ED frees up political space: Zesn


A LOCAL independent election watchdog has attributed an increase in the number of political parties eyeing Lupane East constituency, which has been widely regarded as a Zanu PF stronghold, to an improvement in civic and political rights since the pre-2018 election period.

A by-election will be held in Lupane East tomorrow to fill a vacancy that arose following the death of Zanu PF legislator Sithembile Gumbo on April 5.

Nine political parties are eyeing the seat, with MDC Alliance’s 2018 election losing candidate Dalumuzi Khumalo being one of them.

In a commentary, the Zimbabwe Election Support Network (Zesn), said it was refreshing to note an increase in the number of political parties eyeing Lupane East
constituency, an improvement from only three — Zanu PF, MDC and MDC-T — that contested for the seat in 2008.

“The three political parties contested again in 2013 and were joined by Zapu and an independent candidate (Mhlanga Kenneth). In 2018, a record 12 parties
contested for the National Assembly seat.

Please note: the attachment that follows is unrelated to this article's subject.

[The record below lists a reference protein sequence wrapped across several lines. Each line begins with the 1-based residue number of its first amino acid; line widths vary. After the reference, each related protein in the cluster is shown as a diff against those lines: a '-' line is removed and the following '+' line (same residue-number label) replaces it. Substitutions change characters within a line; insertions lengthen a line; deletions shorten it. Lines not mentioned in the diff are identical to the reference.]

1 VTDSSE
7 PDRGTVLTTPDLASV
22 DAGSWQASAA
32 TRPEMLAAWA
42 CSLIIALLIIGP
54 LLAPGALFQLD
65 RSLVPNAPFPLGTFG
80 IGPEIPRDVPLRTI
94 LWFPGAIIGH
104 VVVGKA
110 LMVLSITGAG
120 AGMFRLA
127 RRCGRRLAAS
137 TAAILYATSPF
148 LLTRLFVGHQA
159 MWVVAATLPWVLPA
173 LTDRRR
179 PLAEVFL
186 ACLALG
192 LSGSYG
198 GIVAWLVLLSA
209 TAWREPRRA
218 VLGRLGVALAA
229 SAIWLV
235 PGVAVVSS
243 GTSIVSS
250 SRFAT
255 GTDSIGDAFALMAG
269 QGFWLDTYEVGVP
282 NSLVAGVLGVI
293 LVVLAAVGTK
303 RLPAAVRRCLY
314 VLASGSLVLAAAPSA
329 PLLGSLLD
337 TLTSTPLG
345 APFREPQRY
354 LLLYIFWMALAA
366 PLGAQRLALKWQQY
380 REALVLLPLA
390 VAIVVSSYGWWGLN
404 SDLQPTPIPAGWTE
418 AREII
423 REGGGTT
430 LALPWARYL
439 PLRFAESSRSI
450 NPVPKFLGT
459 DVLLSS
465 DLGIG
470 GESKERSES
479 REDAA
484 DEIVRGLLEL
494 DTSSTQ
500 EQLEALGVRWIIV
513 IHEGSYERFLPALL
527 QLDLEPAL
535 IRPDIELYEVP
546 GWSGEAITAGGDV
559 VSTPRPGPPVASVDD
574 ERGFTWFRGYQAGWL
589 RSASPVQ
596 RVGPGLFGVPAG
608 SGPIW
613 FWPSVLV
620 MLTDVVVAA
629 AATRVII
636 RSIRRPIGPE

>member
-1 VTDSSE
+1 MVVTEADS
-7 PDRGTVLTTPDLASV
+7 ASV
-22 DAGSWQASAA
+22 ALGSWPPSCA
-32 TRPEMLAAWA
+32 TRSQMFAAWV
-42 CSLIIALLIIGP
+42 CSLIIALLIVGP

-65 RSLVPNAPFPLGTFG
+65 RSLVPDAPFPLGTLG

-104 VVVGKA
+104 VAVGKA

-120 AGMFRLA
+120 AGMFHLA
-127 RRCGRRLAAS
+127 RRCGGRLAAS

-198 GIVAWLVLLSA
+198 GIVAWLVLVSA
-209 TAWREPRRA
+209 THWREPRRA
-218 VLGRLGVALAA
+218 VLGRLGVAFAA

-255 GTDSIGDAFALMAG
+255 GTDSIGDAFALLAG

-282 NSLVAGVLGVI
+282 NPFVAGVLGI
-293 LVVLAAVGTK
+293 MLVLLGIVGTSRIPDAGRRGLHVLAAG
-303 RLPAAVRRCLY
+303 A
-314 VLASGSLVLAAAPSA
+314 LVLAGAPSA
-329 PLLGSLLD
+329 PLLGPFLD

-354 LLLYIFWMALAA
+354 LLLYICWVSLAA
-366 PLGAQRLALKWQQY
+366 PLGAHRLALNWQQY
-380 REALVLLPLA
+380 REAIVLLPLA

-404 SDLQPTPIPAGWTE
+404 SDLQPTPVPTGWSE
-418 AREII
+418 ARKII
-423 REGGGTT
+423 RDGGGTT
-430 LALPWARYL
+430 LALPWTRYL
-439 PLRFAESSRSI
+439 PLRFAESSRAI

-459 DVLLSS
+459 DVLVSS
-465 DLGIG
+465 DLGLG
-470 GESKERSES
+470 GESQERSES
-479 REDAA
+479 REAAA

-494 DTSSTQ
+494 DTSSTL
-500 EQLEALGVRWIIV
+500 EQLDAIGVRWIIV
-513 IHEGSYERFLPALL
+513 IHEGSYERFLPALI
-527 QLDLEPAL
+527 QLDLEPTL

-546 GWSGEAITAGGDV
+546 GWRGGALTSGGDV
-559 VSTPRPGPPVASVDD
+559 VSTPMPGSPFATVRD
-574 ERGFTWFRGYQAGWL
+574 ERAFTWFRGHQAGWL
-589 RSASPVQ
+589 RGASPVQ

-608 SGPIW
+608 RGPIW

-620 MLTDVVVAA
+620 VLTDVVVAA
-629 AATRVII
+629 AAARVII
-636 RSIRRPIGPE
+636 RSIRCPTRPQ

“Perhaps, the rise in the number of electoral contestants can be attributed to the relative improvement in the enjoyment of civic and political rights,
especially the freedoms of movement, assembly, and association for political candidates and their supporters which prevailed in the pre-election period of
2018,” Zesn said.

Zanu PF, MDC Alliance, Mthwakazi Republic Party (MRP), Labourers Economists African Democrats [LEADS] led by Linda Masarira, MDC-T, National Patriotic Front,
NCA, Zapu and National Action Party are contesting the seat.

The constituency has been widely regarded as a Zanu PF stronghold since 2013.

Zanu PF grabbed the seat from the MDC then led by Welshman Ncube that had won it in 2008. The ruling party retained the seat in the 2018 harmonised elections.

“. . . The margin with which Zanu PF won the Lupane East election widened between these two elections, however, the combined votes received by the opposition
political parties that contested the same elections remain greater than what Zanu PF received,” Zesn said.

“It is, therefore, apparent that coalition building remains one of the potentially viable options that may help enhance competition in elections and improve
prospects for all electoral contestants.”

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